SCEC Award Number 20047 View PDF
Proposal Category Individual Proposal (Data Gathering and Products)
Proposal Title Continuing to Evaluate & Refine 3D Fault Geometry to Update & Improve the SCEC Community Fault Model
Name Organization
Craig Nicholson University of California, Santa Barbara
Other Participants Andreas Plesch, Chris Sorlien, John Shaw, Egill Hauksson, Scott Marshall, and other members of the CFM Development Team
SCEC Priorities 3a, 2e, 3e SCEC Groups CXM, SAFS, Seismology
Report Due Date 03/15/2021 Date Report Submitted 03/15/2021
Project Abstract
Since SCEC3, I and my colleagues Andreas Plesch, Chris Sorlien, John Shaw, Egill Hauksson, and Scott Marshall continue to make steady and significant improvements to the SCEC Community Fault Model (CFM), culminating in the release of CFM-v5.3 [Nicholson et al., 2019, 2020]. This on-going systematic update represents a substantial improvement of 3D fault models for southern California. The CFM-v3 fault set was expanded from 170 faults to nearly 440 faults in CFM-v5.3 organized into 107 complex fault systems. Most of these updated 3D fault models were developed by UCSB, or to which UCSB made significant contributions. This includes all the major fault models of major fault systems (e.g., San Andreas, San Jacinto, Elsinore-Laguna Salada, Newport-Inglewood, Imperial, Garlock, etc.), and most major faults in the Mojave, Eastern & Western Transverse Ranges, Coast Ranges, offshore Borderland, and updated faults within designated Special Fault Study or Earthquake Gate Areas [Nicholson et al., 2012-2020]. These new models allow for more realistic, curviplanar, complex 3D fault geometry, including changes in dip and dip direction along strike and down dip, based on the changing patterns of earthquake hypocenter and nodal plane alignments and, where possible, imaging subsurface fault geometry with industry seismic reflection data. For 2020, access to the CFM and its fault database were enhanced through the updated CFM webpage and interactive web-based viewer interface. In addition, we continued to update, expand and improve the CFM 3D fault set and associated database, as well as the underlying datasets used for model evaluation, development, and refinement.
Intellectual Merit This project supported continued development and enhancement of the CFM to facilitate its use in new community modeling efforts, fault systems studies, and probabilistic hazard assessments. As widely acknowledged, the CFM and its associated fault database are crucial components of SCEC, and are critical to many on-going SCEC activities, research objectives, program elements, and science initiatives. Having accurate and realistic 3D models of subsurface fault geometry is also important when investigating the likelihood of multi-segment or multi-fault ruptures. The primary purpose and intellectual merit of this particular on-going, multi-year project component was thus to provide just such improved, more detailed and more realistic 3D fault models for the CFM based on the distribution of improved fault surface trace data, relocated earthquake hypocenters, focal mechanisms, seismic reflection and well data. Besides updating, expanding and improving the CFM 3D fault set, the project also continued to update and improve the CFM underlying datasets and associated fault attribute database.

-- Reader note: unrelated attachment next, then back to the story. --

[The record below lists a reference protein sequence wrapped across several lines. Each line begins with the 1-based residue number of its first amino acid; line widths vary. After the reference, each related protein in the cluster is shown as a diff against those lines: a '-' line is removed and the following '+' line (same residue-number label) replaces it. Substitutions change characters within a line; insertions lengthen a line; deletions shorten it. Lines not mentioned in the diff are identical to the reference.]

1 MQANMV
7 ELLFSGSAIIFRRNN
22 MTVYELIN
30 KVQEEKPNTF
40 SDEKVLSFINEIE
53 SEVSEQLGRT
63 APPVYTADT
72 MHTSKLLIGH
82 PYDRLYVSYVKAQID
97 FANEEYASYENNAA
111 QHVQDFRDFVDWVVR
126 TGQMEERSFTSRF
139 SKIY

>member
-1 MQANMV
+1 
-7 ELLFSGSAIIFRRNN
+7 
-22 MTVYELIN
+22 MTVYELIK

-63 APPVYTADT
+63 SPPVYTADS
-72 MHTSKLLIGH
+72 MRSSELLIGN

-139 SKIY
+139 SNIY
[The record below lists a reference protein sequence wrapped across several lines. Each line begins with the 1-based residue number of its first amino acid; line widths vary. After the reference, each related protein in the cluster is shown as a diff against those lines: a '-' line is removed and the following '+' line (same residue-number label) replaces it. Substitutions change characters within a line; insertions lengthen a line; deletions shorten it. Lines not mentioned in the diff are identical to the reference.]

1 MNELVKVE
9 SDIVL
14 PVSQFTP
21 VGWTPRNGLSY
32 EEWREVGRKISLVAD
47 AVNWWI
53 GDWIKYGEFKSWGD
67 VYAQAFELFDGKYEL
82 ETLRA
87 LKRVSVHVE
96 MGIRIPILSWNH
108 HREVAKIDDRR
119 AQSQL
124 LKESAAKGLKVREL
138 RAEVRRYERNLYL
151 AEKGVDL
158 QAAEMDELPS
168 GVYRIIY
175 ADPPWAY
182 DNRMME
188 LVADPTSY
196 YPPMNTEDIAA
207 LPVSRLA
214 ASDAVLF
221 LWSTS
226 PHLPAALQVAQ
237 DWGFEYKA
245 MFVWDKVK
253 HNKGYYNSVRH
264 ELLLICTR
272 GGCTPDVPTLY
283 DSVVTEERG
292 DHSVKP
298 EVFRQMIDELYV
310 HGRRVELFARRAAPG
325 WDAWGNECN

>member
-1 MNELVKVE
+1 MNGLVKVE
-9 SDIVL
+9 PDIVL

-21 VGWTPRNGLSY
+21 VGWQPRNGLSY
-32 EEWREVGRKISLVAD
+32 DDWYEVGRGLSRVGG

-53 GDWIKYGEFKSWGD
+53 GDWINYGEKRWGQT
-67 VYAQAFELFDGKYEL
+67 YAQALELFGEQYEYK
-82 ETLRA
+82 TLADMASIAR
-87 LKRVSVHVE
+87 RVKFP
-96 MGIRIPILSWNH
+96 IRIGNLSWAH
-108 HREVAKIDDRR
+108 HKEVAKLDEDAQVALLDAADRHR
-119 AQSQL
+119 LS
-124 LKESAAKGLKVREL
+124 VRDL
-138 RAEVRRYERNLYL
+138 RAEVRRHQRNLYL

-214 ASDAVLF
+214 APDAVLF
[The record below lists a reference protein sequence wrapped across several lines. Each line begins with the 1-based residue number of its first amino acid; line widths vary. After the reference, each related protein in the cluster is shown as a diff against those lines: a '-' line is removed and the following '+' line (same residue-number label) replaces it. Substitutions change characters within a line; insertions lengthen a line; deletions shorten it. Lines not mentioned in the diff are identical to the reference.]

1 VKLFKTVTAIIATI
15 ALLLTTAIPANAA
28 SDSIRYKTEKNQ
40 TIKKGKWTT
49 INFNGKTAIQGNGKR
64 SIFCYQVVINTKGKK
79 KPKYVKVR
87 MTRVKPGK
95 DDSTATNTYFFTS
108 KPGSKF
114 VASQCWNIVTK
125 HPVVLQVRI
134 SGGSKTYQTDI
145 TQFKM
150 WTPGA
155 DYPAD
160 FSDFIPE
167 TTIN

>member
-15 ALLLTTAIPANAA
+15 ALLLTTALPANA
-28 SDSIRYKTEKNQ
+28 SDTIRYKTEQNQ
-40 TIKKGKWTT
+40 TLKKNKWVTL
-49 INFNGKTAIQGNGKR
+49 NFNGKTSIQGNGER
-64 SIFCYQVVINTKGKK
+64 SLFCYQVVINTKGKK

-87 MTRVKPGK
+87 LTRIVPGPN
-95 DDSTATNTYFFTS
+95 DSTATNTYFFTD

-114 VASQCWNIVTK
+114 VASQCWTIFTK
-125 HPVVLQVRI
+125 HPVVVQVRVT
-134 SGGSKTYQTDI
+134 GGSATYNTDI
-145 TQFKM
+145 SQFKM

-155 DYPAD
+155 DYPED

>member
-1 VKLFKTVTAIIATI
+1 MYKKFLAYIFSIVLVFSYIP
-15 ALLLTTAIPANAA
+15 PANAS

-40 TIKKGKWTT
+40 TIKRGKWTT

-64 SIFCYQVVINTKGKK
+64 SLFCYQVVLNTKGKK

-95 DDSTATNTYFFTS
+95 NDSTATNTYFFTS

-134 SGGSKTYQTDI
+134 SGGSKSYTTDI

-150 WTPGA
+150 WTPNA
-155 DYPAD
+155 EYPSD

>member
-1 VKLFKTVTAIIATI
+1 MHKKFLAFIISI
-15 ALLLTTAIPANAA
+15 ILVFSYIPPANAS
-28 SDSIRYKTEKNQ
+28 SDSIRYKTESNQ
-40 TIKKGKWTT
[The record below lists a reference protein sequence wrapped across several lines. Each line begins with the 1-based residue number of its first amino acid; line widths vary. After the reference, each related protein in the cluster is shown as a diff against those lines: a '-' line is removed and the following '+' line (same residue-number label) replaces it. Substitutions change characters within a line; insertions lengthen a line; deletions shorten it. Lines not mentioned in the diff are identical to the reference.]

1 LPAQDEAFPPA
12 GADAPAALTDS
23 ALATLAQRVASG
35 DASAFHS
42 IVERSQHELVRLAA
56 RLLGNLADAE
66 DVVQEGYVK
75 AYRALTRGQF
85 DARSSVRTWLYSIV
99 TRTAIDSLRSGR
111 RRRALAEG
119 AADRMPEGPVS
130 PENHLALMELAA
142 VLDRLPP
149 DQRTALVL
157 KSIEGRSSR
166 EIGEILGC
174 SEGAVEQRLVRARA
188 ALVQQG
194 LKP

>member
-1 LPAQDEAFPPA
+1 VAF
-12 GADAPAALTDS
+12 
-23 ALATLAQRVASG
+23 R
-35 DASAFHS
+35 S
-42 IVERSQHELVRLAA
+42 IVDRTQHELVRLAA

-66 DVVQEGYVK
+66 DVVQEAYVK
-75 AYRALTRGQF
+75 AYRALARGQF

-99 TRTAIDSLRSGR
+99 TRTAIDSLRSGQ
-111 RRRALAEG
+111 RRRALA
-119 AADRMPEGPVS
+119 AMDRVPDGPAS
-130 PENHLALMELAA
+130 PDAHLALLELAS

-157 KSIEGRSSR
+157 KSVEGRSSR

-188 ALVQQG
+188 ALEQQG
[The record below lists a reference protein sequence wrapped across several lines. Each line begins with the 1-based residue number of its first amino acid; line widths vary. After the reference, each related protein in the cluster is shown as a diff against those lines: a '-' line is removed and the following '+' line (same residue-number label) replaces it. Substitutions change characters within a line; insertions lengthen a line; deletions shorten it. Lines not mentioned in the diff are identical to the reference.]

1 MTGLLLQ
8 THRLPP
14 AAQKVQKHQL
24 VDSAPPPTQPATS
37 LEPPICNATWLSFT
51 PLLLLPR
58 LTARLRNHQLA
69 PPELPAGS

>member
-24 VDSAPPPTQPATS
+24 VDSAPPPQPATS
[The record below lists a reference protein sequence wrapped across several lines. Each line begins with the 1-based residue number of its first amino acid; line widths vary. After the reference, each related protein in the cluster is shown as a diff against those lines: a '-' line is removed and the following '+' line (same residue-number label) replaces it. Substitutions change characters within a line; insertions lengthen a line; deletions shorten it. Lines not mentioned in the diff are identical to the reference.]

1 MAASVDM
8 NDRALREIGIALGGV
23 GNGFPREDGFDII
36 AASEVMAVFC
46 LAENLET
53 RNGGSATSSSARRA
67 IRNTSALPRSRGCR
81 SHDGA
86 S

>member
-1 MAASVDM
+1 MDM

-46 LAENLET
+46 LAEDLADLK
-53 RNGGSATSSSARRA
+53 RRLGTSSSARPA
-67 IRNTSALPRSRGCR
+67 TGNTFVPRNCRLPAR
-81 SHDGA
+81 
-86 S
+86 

Broader Impacts In addition to providing updated and improved 3D fault models and interpretations of complex fault geometry for the CFM, this project also helped, in conjunction with Andreas, John, Scott and SCEC IT, to enhance the availability and accessibility of the SCEC CFM and, as a consequence, the broader impacts of the CFM to a wider range of earthquake science initiatives, community modeling efforts, and related student research activities. Development of the dedicated, updated, CFM webpage and new, interactive web-based CFM viewer interface — now with both 2D and 3D capability [e.g., Nicholson et al., 2018; Shaw et al., 2019; Su et al., 2019; Plesch et al., 2020] provides easier user access to the digital CFM 3D fault set of complex fault representations and associated metadata of fault attributes, allowing for comparative studies of such complex fault systems on a more global basis. In addition, at UCSB and Harvard, this project and its related collaborative component continued to support and encourage the use of state-of-the-art interactive facilities and software for the 3D visualization, analysis, interpretation and modeling of complex fault representations and underlying datasets -- facilities and software that help promote research, education and student instruction in complex earth system science and earthquake investigations with the ultimate goal of improved earthquake hazard assessment and risk mitigation.
Exemplary Figure Figure 3. (left) Oblique 3D view looking NNW across the near-base Repetto Formation surface, Palos Verdes Anticlinorium, and underlying CFM-v5.3 faults. Shaded near-base Repetto-top Miocene surface from Sorlien et al. [2013]. (right) Same as left, but with base Repetto surface removed. New faults added to CFM-v5.3 include San Pedro Escarpment faults [Sorlien et al., 2013], Wilmington blind faults [Wolfe et al., 2019], and the new underlying detachment (red) that connects these faults and faults in Santa Monica Bay with the blind Compton thrust [Nicholson et al., 2020].